Arthritis Types and Treatments
Comparison – Normal Knee, Rheumatoid and Osteoarthritis
The question "What is arthritis?" is a very complex question as there are over 100 types of arthritis, and the very nature of the condition will give you a sense of its complexity. It refers to inflammation of the joints including the joint lining, bones, cartilage or supporting structures. It may be referred to as degenerative joint disease.
In the United States, over 30 million people live with osteoarthritis, and it is common among adults over 65, but people may develop the disease in any age. However, the prevalence rises significantly after age 50 in men and after age 40 in women.
The most common symptoms of arthritis are pain:
- Joint stiffness
- Swelling of the joints
- Pain or aching
- Decreased range of motion
This condition may involve one or several joints throughout the body. Osteoarthritis is certainly more common as we age our cartilage becomes more brittle, and it has less capacity to repair itself.
For instance, my husband recently started having a problem with his knees when he gets up in the morning. They're very stiff and painful, but once he gets moving the pain and stiffness ease off. That is a fairly typical description of beginning arthritis.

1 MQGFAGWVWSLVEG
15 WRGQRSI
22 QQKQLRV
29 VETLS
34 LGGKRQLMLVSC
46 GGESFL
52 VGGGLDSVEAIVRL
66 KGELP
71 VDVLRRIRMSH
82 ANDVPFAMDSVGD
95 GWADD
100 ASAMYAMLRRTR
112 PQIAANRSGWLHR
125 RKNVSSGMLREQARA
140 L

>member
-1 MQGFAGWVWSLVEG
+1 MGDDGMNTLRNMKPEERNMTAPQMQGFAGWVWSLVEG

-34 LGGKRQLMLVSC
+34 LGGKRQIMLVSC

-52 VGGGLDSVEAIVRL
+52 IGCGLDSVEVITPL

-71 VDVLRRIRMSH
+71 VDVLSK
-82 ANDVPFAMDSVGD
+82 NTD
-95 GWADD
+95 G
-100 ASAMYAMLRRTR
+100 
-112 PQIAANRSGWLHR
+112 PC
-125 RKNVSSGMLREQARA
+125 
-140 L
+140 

Other factors that cause arthritis include genetics, weight, previous injury, occupational hazards, some high–level sports or illness and infection. Treatment varies according to the type of arthritis.
Common Signs and Symptoms of Arthritis
Ankylosing Spondylitis Arthritic Spine Damage
More Common Types of Arthritis
Arthritis may be mild, moderate or severe, causing chronic health problems. It is diagnosed by a physical examination, a review of symptoms, possibly some X-rays, and lab tests.
Of the more than 100 different types of arthritis, these are the most common:
- It is also called degenerative arthritis and occurs when the cushioning cartilage and joint breaks down.
- It most commonly affects feet, knees, hips and fingers.
- It affects 16 million Americans, mostly 45 year of age and older.
- The disease is responsible for more trouble walking and stair climbing any other disease, and it is the most common indication for total joint replacement of the hip and knee.
- This is an immune system disease that attacks the lining or synovial membranes of the joints.
- Joint damage can become severe and deforming, plus it involves the whole body, which also causes fatigue, weight loss anemia.
- It can affect the lungs, heart and eyes.
- It affects 2.1 million Americans, three times more women than men.
- It generally means a shorter lifespan due to the possible complications.
Juvenile Rheumatoid Arthritis
Juvenile Rheumatoid Arthritis